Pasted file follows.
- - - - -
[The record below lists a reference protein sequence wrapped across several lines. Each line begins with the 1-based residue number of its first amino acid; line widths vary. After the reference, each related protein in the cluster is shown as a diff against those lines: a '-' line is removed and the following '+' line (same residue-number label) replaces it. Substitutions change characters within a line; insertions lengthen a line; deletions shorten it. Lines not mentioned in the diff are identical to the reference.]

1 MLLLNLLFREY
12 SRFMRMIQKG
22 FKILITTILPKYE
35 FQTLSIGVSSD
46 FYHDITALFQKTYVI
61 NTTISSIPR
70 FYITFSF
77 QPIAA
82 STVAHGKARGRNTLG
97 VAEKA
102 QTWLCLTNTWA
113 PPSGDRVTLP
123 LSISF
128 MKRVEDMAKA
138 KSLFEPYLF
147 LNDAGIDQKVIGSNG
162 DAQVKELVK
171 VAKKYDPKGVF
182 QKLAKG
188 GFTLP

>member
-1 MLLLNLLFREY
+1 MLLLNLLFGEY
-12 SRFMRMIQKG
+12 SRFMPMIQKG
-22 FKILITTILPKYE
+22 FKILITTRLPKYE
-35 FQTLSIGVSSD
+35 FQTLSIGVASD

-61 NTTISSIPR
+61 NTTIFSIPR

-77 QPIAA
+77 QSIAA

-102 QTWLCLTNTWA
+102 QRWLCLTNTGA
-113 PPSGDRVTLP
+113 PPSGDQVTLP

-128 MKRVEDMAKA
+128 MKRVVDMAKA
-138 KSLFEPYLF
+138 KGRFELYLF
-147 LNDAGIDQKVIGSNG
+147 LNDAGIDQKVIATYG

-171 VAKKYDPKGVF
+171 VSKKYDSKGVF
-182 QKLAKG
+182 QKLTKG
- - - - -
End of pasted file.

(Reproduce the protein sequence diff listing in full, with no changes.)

[The record below lists a reference protein sequence wrapped across several lines. Each line begins with the 1-based residue number of its first amino acid; line widths vary. After the reference, each related protein in the cluster is shown as a diff against those lines: a '-' line is removed and the following '+' line (same residue-number label) replaces it. Substitutions change characters within a line; insertions lengthen a line; deletions shorten it. Lines not mentioned in the diff are identical to the reference.]

1 MLLLNLLFREY
12 SRFMRMIQKG
22 FKILITTILPKYE
35 FQTLSIGVSSD
46 FYHDITALFQKTYVI
61 NTTISSIPR
70 FYITFSF
77 QPIAA
82 STVAHGKARGRNTLG
97 VAEKA
102 QTWLCLTNTWA
113 PPSGDRVTLP
123 LSISF
128 MKRVEDMAKA
138 KSLFEPYLF
147 LNDAGIDQKVIGSNG
162 DAQVKELVK
171 VAKKYDPKGVF
182 QKLAKG
188 GFTLP

>member
-1 MLLLNLLFREY
+1 MLLLNLLFGEY
-12 SRFMRMIQKG
+12 SRFMPMIQKG
-22 FKILITTILPKYE
+22 FKILITTRLPKYE
-35 FQTLSIGVSSD
+35 FQTLSIGVASD

-61 NTTISSIPR
+61 NTTIFSIPR

-77 QPIAA
+77 QSIAA

-102 QTWLCLTNTWA
+102 QRWLCLTNTGA
-113 PPSGDRVTLP
+113 PPSGDQVTLP

-128 MKRVEDMAKA
+128 MKRVVDMAKA
-138 KSLFEPYLF
+138 KGRFELYLF
-147 LNDAGIDQKVIGSNG
+147 LNDAGIDQKVIATYG

-171 VAKKYDPKGVF
+171 VSKKYDSKGVF
-182 QKLAKG
+182 QKLTKG